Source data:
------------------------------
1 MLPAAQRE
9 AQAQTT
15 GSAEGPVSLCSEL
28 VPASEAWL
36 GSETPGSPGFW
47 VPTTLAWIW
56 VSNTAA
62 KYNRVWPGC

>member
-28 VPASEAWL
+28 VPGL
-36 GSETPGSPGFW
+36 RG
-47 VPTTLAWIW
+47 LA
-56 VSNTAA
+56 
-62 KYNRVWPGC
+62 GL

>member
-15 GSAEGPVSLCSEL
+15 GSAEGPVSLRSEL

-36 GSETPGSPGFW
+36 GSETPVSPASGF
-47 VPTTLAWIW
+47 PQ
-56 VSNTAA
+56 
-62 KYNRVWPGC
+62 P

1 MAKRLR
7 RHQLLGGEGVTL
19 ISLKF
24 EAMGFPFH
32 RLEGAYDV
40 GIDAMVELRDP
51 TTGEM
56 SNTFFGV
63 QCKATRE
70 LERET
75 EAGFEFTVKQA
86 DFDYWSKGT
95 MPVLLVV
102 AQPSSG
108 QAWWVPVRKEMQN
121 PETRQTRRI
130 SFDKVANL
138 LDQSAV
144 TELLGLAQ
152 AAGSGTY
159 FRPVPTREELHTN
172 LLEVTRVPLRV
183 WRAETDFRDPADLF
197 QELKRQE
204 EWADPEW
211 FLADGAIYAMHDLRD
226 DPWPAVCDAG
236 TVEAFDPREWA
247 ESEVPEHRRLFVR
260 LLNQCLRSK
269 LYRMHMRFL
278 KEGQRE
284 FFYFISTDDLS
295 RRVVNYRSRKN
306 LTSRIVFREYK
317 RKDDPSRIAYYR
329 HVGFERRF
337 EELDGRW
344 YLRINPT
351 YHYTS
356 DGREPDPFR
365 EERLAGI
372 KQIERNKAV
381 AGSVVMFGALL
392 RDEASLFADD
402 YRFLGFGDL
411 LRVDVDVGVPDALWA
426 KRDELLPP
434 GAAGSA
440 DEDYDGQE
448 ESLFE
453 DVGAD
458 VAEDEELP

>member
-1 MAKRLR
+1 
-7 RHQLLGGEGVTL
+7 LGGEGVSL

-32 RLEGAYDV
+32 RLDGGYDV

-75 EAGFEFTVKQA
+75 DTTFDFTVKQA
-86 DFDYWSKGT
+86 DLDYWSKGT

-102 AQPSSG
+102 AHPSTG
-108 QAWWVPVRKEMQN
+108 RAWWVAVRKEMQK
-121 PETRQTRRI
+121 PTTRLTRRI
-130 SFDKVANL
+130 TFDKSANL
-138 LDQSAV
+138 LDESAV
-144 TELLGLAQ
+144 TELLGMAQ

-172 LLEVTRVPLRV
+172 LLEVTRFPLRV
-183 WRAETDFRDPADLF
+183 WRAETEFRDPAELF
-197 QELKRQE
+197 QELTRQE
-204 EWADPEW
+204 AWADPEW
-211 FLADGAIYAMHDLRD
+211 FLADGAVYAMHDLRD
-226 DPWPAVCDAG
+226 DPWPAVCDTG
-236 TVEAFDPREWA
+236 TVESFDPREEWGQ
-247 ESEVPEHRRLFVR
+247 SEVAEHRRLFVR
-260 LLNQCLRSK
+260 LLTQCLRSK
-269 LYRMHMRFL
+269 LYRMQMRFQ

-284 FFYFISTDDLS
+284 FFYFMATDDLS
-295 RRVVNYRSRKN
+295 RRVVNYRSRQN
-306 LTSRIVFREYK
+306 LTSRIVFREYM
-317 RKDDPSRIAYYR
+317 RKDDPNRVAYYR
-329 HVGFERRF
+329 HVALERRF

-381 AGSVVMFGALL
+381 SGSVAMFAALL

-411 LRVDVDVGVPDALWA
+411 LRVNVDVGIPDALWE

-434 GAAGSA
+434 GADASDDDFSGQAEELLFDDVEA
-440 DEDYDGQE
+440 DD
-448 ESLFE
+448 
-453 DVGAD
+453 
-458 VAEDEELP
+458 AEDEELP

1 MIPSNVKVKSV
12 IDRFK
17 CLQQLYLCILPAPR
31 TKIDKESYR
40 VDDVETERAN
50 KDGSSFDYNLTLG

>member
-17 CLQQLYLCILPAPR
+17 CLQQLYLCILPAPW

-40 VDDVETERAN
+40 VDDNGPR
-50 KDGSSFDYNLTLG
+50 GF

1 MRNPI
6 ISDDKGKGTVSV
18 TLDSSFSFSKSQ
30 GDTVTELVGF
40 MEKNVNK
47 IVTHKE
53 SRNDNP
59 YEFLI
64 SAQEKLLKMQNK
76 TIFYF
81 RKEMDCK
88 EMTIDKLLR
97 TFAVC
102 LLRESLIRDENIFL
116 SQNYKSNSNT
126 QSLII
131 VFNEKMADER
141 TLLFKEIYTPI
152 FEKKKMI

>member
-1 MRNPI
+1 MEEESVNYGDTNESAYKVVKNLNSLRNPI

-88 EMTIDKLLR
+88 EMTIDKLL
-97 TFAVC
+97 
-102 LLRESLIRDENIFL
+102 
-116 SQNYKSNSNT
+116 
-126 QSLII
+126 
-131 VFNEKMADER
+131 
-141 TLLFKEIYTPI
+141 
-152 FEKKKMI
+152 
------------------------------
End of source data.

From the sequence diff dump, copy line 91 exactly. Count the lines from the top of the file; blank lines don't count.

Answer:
-75 EAGFEFTVKQA